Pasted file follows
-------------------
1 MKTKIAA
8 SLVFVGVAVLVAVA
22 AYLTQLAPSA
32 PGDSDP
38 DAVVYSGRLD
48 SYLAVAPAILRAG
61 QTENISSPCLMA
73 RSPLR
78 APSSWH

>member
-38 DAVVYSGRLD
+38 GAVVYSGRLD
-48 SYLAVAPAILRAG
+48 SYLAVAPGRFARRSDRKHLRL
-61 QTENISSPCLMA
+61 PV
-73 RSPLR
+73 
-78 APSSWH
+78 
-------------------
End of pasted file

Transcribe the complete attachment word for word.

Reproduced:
1 MKTKIAA
8 SLVFVGVAVLVAVA
22 AYLTQLAPSA
32 PGDSDP
38 DAVVYSGRLD
48 SYLAVAPAILRAG
61 QTENISSPCLMA
73 RSPLR
78 APSSWH

>member
-38 DAVVYSGRLD
+38 GAVVYSGRLD
-48 SYLAVAPAILRAG
+48 SYLAVAPGRFARRSDRKHLRL
-61 QTENISSPCLMA
+61 PV
-73 RSPLR
+73 
-78 APSSWH
+78 